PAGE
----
There are many schools of psychology and philosophy world over, which deal with this topic of the self, the ego, the transphenomenal and phenomenal world. Let us take the French (Existentialist) and Indian Philosophical ways of looking at these seemingly complex but extremely simple concepts, which have immense potential to explain who we are and what should our level of existence be!!
Sartre says there are three ways of looking at a person’s being.
The consciousness of a person has a way of responding to situations, in which the person behaves, of the self (en soi), for oneself (pour soi) and for others (pour autre).
He says if a waiter starts forgetting to connect with his inner self and behaves like a waiter for the duration he is working, his being is connected to what a waiter should do and what is expected of a waiter by others.The waiter should not be in a hurry to serve people with a dead pan face and get his tip, or he should not, only recommend the more expensive items on the menu to customers, as his commission is linked to the food he makes people order. He talks about such existence as living in 'Bad Faith'. Whereas the waiter should let his individuality surface in serving people with a smile and help them to not over order and waste food among other issues.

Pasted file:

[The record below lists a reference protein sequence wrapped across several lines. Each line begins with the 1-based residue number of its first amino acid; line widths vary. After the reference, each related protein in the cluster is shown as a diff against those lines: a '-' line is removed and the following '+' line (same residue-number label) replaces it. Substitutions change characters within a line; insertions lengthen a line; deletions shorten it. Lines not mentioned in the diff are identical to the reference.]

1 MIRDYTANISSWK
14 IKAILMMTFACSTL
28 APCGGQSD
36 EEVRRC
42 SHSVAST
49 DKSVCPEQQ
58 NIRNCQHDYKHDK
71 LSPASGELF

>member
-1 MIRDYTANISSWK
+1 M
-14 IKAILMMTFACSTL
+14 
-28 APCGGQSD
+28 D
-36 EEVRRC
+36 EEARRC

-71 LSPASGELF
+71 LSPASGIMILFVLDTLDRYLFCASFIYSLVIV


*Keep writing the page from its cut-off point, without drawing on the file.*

He goes on to explain that all human beings are nothing but a state of consciousness which has no being or form. Our consciousness in trying to achieve a form negates the consciousness of the person we are interacting with to a level of nothingness, and after doing so asserts our consciousness on to the other. This view put forward by Sartre and was made famous by his statement was, ‘Hell is the other’. The irony being he had a wonderful relationship with Madame Simon de Beauvoir.
The Indian view talks about the concept of Maya (Illusion) to explain both the transphenomenal and phenomenal world. It says both these are Maya and therefore unreal! The only reality being ‘ Atman’ or the immortal soul of an individual passing through this world and therefore one should take everything lightly.